All the authors in this class share the assumption that we are material beings deeply tied to the material world. When we deny our connection to the air we breathe, the pavement we walk on, and the worms in our blood, we make ourselves crazy. Happiness comes from accepting our mortality, our immanence, our material selves. Beginning with Plato, Western philosophy has promised immortality, transcendence, a life beyond matter. As such, the authors for this class constitute a genealogy of heretics.
But our interest is not just genealogical but progressive. How does materialism help us to rethink current political and environmental disasters? How does a recognition of the power of things help us to realign ourselves with the world we live in? How does materialism constrain nationalist and factional interests? Besides looking at how contemporary philosophers have addressed these questions, we'll try our hand at developing a politics of materiality of our own.
Lucretius, The Way Things Are
Spinoza, A Spinoza Reader, edited by Edwin Curley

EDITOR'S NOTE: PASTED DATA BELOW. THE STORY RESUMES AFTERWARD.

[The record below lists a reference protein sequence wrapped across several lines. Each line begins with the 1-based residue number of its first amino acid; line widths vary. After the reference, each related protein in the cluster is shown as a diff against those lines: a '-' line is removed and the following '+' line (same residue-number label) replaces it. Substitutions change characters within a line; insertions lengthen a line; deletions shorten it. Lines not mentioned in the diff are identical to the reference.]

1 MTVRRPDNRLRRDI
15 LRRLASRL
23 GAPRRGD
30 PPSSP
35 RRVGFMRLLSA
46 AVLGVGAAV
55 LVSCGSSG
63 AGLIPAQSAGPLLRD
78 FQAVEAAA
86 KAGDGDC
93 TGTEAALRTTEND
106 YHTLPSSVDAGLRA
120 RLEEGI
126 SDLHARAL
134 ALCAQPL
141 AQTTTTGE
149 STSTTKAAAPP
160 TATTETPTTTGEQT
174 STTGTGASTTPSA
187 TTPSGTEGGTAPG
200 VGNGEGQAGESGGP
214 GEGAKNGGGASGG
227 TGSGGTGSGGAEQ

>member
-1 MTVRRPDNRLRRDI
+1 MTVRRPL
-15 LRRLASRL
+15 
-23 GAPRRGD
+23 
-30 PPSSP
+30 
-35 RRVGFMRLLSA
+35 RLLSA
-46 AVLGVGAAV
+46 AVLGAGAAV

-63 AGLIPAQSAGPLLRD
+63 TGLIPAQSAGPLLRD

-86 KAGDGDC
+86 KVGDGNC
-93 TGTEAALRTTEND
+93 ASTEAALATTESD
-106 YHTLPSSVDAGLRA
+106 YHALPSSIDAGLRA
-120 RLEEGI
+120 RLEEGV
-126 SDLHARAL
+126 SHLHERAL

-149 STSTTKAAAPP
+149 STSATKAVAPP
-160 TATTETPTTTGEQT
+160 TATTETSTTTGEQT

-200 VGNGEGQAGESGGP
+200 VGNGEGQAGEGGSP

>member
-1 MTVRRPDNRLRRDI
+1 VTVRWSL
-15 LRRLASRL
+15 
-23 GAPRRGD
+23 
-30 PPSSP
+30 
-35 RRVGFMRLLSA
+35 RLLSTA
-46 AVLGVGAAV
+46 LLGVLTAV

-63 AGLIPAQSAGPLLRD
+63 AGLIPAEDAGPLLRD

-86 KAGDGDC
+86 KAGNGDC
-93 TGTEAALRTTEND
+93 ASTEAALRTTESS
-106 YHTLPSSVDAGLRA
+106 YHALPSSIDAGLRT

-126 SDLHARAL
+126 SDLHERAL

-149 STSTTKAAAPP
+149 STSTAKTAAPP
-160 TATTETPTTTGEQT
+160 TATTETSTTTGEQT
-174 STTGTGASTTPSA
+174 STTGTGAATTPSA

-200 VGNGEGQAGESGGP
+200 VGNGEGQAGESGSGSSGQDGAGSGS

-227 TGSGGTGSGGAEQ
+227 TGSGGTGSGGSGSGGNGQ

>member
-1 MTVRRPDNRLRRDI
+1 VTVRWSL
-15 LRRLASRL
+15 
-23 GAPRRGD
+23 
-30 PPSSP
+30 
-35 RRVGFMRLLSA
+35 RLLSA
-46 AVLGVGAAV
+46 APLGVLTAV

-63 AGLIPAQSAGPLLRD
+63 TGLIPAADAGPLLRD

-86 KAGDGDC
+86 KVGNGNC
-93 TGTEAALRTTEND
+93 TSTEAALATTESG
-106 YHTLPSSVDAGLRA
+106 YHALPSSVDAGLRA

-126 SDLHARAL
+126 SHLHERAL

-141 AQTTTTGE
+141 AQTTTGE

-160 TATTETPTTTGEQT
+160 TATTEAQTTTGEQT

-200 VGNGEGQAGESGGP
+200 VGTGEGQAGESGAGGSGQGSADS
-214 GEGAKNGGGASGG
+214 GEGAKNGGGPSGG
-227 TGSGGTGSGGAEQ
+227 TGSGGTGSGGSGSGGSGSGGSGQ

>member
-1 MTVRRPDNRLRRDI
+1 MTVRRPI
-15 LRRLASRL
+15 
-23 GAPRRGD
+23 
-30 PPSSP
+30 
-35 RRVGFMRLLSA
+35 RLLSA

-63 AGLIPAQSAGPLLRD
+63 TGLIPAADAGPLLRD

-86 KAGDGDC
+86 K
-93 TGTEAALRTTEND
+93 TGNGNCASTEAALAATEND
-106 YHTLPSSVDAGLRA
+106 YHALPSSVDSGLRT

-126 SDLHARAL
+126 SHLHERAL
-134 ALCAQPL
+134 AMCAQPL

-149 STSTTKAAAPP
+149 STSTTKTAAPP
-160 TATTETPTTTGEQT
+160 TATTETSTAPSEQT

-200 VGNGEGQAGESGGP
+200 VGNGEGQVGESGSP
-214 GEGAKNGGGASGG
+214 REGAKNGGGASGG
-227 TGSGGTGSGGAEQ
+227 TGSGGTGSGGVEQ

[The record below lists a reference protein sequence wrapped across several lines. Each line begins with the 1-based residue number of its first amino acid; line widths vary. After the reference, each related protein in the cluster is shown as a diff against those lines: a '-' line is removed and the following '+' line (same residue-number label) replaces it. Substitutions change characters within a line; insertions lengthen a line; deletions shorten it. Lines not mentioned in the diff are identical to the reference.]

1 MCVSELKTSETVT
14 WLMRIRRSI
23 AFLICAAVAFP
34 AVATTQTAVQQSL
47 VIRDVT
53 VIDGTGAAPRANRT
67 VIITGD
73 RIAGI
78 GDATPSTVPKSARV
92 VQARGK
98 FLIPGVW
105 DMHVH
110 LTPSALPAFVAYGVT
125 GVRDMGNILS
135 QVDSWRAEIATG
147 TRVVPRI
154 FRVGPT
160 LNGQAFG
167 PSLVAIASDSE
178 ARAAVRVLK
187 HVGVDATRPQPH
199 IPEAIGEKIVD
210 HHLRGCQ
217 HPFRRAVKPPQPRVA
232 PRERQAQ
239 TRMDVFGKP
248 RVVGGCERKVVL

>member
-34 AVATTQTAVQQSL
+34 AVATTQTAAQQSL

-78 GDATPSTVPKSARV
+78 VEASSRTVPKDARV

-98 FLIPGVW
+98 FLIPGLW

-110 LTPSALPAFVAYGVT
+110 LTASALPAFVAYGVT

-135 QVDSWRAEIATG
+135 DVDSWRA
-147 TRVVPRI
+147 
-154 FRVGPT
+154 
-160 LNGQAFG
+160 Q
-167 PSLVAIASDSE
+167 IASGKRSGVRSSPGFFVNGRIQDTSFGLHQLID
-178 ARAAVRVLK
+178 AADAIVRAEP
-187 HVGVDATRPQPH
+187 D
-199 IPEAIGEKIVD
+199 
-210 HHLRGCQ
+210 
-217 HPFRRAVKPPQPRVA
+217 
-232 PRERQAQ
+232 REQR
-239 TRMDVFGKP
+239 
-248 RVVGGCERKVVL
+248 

Karl Marx, Selected Writings (Hackett Edition)
Hardt & Negri, Empire
David Abram, The Spell of the Sensuous
Over the course of the semester, you'll write three five-page essays. These are not research papers, and they should not be summaries. They are thoughtful, organized responses to the work under discussion. They should delineate issues, propose interpretations, raise questions, and provoke thought.
I'll be looking at all your papers and getting them back to you with comments in a timely fashion. Any paper can be resubmitted for another look. This is what I'll be looking for:
In other words, the writings should be engaged and honest; written with a reader in mind and full of all your brilliance.
Show up. Write. Read with a pen in your hand. Have a dictionary near by. Let your brain stretch in new directions. Consider changing a deeply-held belief. Develop a political vocabulary. Cultivate an aesthetic for materialism.
Class attendance is crucial. If you have to miss a class, please let us know. Students who miss more than two classes will see a drop in their grade. Failing to pass in one of the three essays translates into a D. Don't take this class if you can't stay on top of the assignments.